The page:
In the Gospels of Luke and Matthew there is a description of the sermon of the mountain.
Matthew teach to us the 8 beatitudes (Matthew 5) but in the Gospel of Luke (Luke 6) there is a difference: he teach us the "ventures": there are 4 beatitudes and 4 misfortunes.
Remember that in the Gospel of Luke we have the teaching of the Parable of the Good Samaritan, this parable teaches us that we sin, like the Levite who passes by or we live righteously as the Samaritan, we all have to choose between good and evil. That is why there are blessings and misfortunes.
Luke speaks of "ventures" and with this begins the revelation of the mystery of the Kingdom of God. The beatitudes express to us the promises of the kingdom of God and base of all hope. In the misadventures there is a warning: the danger of wealth and the false happiness.
The misfortunes explain to us that there is a false happiness, an opinion of happiness and this happens because we follow the false good, the idolatry of money. Remember the triple division of man: body, soul and spirit; the beatitudes are referred to the spiritual man (the spirit prevails) instead the misfortunes to the natural man (the body prevails). We have to follow the dictates of the spirit or the flesh.
Christ calls us to follow the good happiness, not the happiness of appearances.
The true good of man is the eternal life, not happiness. The gospel of Luke is a fundamentally an ethical gospel, which calls us to a change: from the sin to the righteous life (spiritual gift of righteousness), the life in grace of God.
The concept of happiness according to classical authors:
Aristotle begins his work with his book "About the soul", in which he explains that the soul is the perfection of the body and the first mobile motor. From then all his books are developed from this study of the soul. In Nicomaquean Ethics he affirm: "happiness is a certain activity of the soul", "happiness is the most perfect good", "happiness is the reward of virtue", then in Rhetoric says: "happiness is the wellness accompanied by virtue".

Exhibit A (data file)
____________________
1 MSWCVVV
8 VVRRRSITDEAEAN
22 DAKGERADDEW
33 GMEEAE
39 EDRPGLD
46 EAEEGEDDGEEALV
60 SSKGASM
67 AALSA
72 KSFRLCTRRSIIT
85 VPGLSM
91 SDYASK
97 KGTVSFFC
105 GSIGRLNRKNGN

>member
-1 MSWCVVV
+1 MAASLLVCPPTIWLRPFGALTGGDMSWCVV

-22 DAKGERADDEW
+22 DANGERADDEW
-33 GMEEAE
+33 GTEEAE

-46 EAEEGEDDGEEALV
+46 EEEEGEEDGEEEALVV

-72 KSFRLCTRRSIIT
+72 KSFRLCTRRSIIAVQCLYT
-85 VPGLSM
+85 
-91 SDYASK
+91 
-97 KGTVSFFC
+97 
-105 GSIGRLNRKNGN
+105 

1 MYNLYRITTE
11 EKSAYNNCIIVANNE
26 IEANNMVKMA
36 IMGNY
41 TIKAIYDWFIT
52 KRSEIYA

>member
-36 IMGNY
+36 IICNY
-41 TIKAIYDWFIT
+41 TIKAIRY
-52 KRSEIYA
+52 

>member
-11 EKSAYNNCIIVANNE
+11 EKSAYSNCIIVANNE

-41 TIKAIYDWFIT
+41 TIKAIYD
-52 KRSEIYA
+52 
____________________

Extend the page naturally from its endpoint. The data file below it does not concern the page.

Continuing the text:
Thomas Aquinas, father of the scholastic school, start his studies with God, not from the soul and affirms in the Summa Theologica: "God is the happiness of man", "eternal happiness consists in the vision of God", "the happiness is what everyone wants unanimously". The scholastic philosophy places happiness in relation with God and fundamentally in the contemplation of God.
In the Bible the ecclesiastes teach to us: "Happiness is for those who fear God". The old testament lays happiness in the hands of the devotees, remember that the fear of God as a spiritual gift is devotion.
In the New Testament, in the Gospels of Luke and Matthew, Christ focus his teachings on the Beatitudes and places happiness in the hope of the blessed life and the realization of the kingdom of God.
The concepts of happiness are many and vary, according to the differents classic authors. Each reader chooses with which concept of happiness stays.
The theological virtue of hope is a virtue infused by the holy spirit according to the Thomistic school (scholastic philosophy) and one of the seven Christian virtues that are: temperance, fortitude, justice, prudence, faith, Charity and hope. The author of the epistle to the Hebrews teaches us that this virtue completes and perfects Charity ( love for the good or love perfected by the nature of the good) and Faith. Continuing this idea the hope is a spiritual gift (teological concept).
Faith is accepting the creed and the hope is the trust in receiving the good of the eternal life and the blessings of the beatitudes. The virtue of hope in practice is a virtue that assists us in the concrete difficulties of life.
In the letter the author talks about hope and teach us that hope implies zeal and patience to achieve the promises of the Beatitudes. Let us remember that the beatitudes besides being the description of God' s plan are promises of blessing, hope seeks the long term, not the short one.
The virtue of hope, although it is understood to orders man to the divine, depends on the life in grace, that is to say, the righteous life, in essence there is no hope for those who practice error. There is no equivalent to the scholastic concept of hope in classical Greek philosophy.
The latest version of the tractate in spanish retired from Editorial Dunken on July 11, 2014
You can buy the lastest version of the tractate more complete than the free version in the web in Editorial Dunken, Buenos Aires, Argentina.
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